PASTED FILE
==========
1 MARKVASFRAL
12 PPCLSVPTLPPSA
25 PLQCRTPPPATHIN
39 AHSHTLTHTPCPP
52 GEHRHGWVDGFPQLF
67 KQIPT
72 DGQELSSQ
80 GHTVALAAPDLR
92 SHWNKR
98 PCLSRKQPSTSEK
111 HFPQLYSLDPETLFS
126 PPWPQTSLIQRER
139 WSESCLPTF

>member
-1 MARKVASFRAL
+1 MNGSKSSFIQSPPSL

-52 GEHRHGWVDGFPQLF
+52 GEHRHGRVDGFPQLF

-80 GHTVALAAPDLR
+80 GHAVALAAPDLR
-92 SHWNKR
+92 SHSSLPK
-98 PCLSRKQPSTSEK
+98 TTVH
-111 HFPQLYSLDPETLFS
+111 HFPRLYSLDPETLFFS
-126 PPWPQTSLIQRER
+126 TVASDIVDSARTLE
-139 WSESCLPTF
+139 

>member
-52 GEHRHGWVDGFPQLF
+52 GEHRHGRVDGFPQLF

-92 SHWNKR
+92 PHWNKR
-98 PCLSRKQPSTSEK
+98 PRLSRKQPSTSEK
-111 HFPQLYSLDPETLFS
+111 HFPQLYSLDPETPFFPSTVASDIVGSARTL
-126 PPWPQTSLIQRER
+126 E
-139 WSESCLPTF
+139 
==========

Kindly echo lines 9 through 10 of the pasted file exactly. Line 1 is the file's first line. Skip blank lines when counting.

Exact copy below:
92 SHWNKR
98 PCLSRKQPSTSEK